The purpose of the NAJA Legal Hotline for Journalists is to serve NAJA members who meet program qualifications and want legal information and resources about freedoms of speech, press, and information, especially in Indian Country.
This “hotline” does not provide legal services or advice, but is a channel to help members contact those who can provide legal services or advice.
Certain legal services are provided for free, or pro bono, by Matthew E. Kelley (Ojibwe), an attorney at Levine Sullivan Koch & Schulz, L.L.P., a First Amendment defense firm located in Washington, D.C.
There are also numerous attorneys and others around the United States who may be available to members as necessary.
NAJA members may access the hotline by email at: firstname.lastname@example.org.
Frequently Asked Questions (FAQ) about the hotline:
Q: How does the legal hotline for journalists work?
A: When you have a legal question, just dial the hotline number at 405-872-6107. Members may also send an email to email@example.com. Members must identify themselves by name, home address, email, telephone number, tribal affiliation and NAJA membership status.
After membership has been confirmed, the member can then relay their issue to the intake liaison who will then contact an attorney for review and availability. The liaison will also ensure a timely connection between member and attorney occurs.
All information relayed to the liaison and attorney is considered to be confidential, except that a general report is given regularly to the NAJA Board of Directors in order to provide basic and confidential demographic information. This information is used to determine future needs of the service. If new facts subsequently develop or something was missed during the initial intake session, members may contact the liaison again and go over any additional information related to the legal matter.
Q: Who is eligible to receive this service?
A: Anyone interested in the law and ethics of journalism in Indian Country can call or email to receive helpful information, though certain free legal services from providers are available only to NAJA members. NAJA wants all journalists and their sources to know their rights and responsibilities when dealing with Native Americans.
Q: Who is eligible for the pro bono legal advice?
A: Any NAJA member in good standing can receive this advice, as long as no legal conflicts of interest exist and as long as their issues fall into the scope of the program. You have to sign an appropriate form before you are put into contact with an attorney.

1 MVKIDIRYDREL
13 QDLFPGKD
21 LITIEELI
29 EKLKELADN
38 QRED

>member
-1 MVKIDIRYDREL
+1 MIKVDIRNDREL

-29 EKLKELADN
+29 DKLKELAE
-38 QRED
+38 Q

Q: What type of legal issues may be discussed on the hotline?
A: The primary focus of the hotline is law and journalism, mass communication, and communication policy in Indian Country. Issues could include things like whether a tribal council can approve content before publication (prior restraint), how to access meetings, or who owns intellectual property created by a freelancer, etc. Please note that the hotline is not an arena for personal legal issues that do not involve journalism, mass communication, or communication. The main function of the legal hotline is to support NAJA members while they are doing their work when an attorney does not otherwise represent them.
Levine Sullivan Koch & Schulz, L.L.P., as part of the pro bono services for NAJA members, specifically can provide pre-publication counseling involving issues such as libel, invasion of privacy, and copyright infringement, and freedom of information and access counseling. Members may seek to retain LSKS on other matters, or ask the hotline to connect them with other firms or attorneys, depending on the type of problem.
Q: What if my issue or question doesn’t fit into the provided services?
Q: How much does the hotline service cost?
A: Access to the NAJA Legal Hotline for Journalists is free as an added benefit to NAJA membership. However, If members choose to retain an attorney beyond available free services, they are responsible for arranging payment with the attorney.
Q: How did the NAJA Legal Hotline begin?
A: Since its creation, the Native American Journalists Association has served as a way for members to gain encouragement and knowledge as they battle free press issues.
Tribal governments have fired members. Access to meetings and records has been restricted. Many times, tribal governments, even those with free press protections in their constitutions, have carried out these actions. Legal representation can become expensive and at times, NAJA members have personally defended their own rights in court.
Leaders like Richard LaCourse (Yakama) lobbied decades ago for the creation of the free legal hotline. Thus, NAJA leaders felt this service was long overdue.
Q: Who is responsible for the work of an attorney?
A: Once a NAJA member has retained an attorney or law firm for representation, professional ethics prohibit NAJA from discussing your legal issue. Also, the attorney or law firm a member hires, and not the “Native American Journalists Association” or ITS AGENTS, SERVANTS AND EMPLOYEES, will be responsible to you for the work your retained attorney or law firm does for any member or the outcome achieved.